Bob and Charmayne's kites made in 2006

2006 is nearly complete. Another good year of kite building, two classes taught (MKS and Ft. Worden) plus several excellent kite festivals at home and abroad.  Our new kites this year included 2 built for friends, 2 cotton and wood historical kites plus a modern materials replica, a soft kite, some line laundry and new parasled, and Bob's Christmas kite.

Potter kite.  We made a red Potter for Jim Day but before giving it to him, we took it to Maryland as our sample kite.  There are numerous red Potter's now on both the West Coast and the East Coast. Over a dozen Potters were completed at the Maryland kite retreat and 4 more should be done in time for summer flies.

King of the Airs

For Ft. Worden Kitemakers Conference 2006, we taught a replica Roi des airs, or King of the Airs. Just before the conference, we decided to make the canvas and bamboo and wood one. I have to admit, it was far easier than the replica and ...

... it flies very nicely!

King of the Airs


We made Falk Hilsenbek's Ft. Worden class kite: the Monobloc. It is cotton and spruce and nails and glue and twine. A classic! It is a very nice flier. Like the rest of our classic kites, it gets to stand in the living room for a day or two after it flies at the beach to completely dry. It is the downside of the cotton kites and our sea air.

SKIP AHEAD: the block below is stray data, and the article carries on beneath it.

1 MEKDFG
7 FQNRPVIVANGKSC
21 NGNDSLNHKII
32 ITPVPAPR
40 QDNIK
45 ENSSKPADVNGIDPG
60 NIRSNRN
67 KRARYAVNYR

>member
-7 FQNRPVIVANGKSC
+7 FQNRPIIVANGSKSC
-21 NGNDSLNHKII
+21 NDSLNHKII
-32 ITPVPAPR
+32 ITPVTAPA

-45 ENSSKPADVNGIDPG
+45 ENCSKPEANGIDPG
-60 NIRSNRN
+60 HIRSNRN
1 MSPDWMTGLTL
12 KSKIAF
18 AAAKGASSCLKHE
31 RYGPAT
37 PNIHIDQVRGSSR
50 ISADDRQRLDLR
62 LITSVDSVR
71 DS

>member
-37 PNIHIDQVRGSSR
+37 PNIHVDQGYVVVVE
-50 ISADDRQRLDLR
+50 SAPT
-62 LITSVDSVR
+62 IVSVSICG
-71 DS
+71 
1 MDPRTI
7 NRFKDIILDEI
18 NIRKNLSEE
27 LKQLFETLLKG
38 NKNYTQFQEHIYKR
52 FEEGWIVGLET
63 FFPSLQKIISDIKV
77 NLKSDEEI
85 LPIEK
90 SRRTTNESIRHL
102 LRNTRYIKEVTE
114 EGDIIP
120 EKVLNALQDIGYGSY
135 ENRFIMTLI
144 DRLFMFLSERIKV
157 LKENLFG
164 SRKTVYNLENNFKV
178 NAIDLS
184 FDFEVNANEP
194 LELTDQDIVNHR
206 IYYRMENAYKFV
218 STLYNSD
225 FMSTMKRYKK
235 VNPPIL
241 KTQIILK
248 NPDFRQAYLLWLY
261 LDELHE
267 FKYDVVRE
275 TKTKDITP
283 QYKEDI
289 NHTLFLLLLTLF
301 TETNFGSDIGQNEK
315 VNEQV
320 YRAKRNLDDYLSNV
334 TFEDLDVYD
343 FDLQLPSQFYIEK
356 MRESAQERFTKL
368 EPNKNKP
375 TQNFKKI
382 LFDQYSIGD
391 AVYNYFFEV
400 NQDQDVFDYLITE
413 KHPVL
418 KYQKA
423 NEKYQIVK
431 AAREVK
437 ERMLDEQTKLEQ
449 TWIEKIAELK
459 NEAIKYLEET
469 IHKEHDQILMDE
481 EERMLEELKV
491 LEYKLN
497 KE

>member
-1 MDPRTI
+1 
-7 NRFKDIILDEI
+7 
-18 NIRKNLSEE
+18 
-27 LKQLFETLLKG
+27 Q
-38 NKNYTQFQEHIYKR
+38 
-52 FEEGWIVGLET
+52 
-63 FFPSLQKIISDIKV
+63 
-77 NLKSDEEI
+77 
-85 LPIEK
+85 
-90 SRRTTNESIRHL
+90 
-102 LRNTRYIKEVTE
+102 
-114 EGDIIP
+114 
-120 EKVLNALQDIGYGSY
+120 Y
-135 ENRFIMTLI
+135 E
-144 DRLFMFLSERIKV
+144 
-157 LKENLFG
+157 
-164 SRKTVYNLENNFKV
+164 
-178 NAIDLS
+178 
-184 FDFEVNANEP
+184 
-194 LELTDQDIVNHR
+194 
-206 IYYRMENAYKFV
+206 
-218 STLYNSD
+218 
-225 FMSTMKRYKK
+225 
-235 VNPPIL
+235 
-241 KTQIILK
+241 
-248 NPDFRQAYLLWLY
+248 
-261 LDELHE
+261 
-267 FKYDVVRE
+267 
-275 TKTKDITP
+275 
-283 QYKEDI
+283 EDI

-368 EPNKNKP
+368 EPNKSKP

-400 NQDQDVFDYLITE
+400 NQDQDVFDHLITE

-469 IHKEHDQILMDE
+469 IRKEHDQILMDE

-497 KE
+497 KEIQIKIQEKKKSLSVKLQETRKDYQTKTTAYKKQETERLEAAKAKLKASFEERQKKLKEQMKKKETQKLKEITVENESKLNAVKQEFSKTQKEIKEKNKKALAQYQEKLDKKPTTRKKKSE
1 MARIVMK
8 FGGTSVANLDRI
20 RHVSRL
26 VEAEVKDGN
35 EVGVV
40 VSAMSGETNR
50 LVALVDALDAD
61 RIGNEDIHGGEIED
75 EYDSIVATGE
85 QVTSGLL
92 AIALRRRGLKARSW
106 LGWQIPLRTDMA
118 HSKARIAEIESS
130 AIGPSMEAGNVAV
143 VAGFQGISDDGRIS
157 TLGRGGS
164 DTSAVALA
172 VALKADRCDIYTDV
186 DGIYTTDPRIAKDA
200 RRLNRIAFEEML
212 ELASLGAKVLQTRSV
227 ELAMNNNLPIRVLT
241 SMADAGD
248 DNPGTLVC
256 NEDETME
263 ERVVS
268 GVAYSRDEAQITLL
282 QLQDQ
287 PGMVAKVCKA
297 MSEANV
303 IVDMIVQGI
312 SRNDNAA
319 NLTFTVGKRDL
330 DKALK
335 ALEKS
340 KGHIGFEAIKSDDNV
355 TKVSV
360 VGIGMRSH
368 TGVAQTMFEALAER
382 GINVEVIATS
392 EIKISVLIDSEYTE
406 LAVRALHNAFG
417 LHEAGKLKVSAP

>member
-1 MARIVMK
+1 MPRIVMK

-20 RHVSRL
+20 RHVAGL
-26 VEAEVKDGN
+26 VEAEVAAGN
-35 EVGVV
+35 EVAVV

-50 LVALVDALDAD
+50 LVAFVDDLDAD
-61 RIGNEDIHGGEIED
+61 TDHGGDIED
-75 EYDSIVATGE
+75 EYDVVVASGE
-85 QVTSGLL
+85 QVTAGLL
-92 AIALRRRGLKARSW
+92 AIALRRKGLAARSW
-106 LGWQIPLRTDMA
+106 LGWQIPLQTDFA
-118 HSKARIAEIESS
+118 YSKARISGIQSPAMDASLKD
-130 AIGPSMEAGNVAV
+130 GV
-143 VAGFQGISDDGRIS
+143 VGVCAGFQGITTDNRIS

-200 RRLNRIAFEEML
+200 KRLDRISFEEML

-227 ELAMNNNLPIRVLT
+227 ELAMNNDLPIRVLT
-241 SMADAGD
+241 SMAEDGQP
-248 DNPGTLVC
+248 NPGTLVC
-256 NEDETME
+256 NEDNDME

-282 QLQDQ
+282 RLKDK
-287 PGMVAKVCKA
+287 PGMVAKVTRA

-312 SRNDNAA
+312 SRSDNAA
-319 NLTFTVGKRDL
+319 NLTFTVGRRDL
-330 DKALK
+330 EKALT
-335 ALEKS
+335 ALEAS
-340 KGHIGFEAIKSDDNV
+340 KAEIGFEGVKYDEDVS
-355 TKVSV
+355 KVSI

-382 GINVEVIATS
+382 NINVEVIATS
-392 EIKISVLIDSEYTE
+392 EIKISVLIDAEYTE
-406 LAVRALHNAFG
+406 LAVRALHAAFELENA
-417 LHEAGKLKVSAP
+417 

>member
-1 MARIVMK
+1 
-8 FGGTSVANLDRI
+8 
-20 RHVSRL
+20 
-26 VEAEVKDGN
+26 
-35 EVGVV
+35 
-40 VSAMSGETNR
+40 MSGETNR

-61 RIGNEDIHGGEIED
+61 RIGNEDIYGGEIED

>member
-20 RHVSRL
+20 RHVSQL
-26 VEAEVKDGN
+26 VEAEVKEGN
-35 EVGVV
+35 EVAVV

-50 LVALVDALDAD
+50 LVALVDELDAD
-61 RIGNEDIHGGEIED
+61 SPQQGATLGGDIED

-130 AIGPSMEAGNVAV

Hey! We have a new 2 meter Parasled! We were very concerned our original parasled had been damaged after a saturated takeoff from the not-so-frozen ice at Kites On Ice last year. We cut out the new parasled and I was busy on the appliqué when Bob discovered what the problem was with the original Parasled and corrected it. That was happy news so we now have 3 excellent "sky trucks" for the line laundry.


The theme for the Fanø Classic this year is simply German kites. Our new bird is by Arno Haft. What a fantastic flier! It will fly in barely a breath of wind and will stay happy throughout the day as the wind increases to fairly strong. We took him down as the sand was lifting off the beach.

Haft bird kite  Haft bird kite flying

beginnings of the Pujo
The beginning of a Pujo kite. We started it last year. It flew only with huge tails. It definitely needs its head and tail.
Bob tuning the Pujo
While on Fanø, Bob tuned the Pujo.
Pujo kite
And now we can clean up all the rigging lines.

Mouse sand bags for Cat Kites. I made several of these using an old pillow pattern. The kite line gets larks headed to his tail. Mouse sand bag Mouse sand bag
soft mask kiteWe decided late in 2005 that it would be good to have a big, soft version of our mask kite. The original appliquéd mask we made years and years ago is quite small, about 15 inches tall and is a flat and bowed, sticked kite. The new one is about 1.5 meters tall and is completely soft. It flies fairly well with a long beard and a sizable 2 mask kitesdrogue to help tell this round kite which way is up! It was a work in progress for a few months but we are happy with it now and it adds one more soft kite to our growing number.  

For our friends Daggie and Torsten Neurath from Dortmund, Germany, we made a Twisted Log Cabin kite in Daggie's favorite colors, lavender and green.

Daggie's und Torsten's Drachen

Bob figured out how to square the corners on each twist.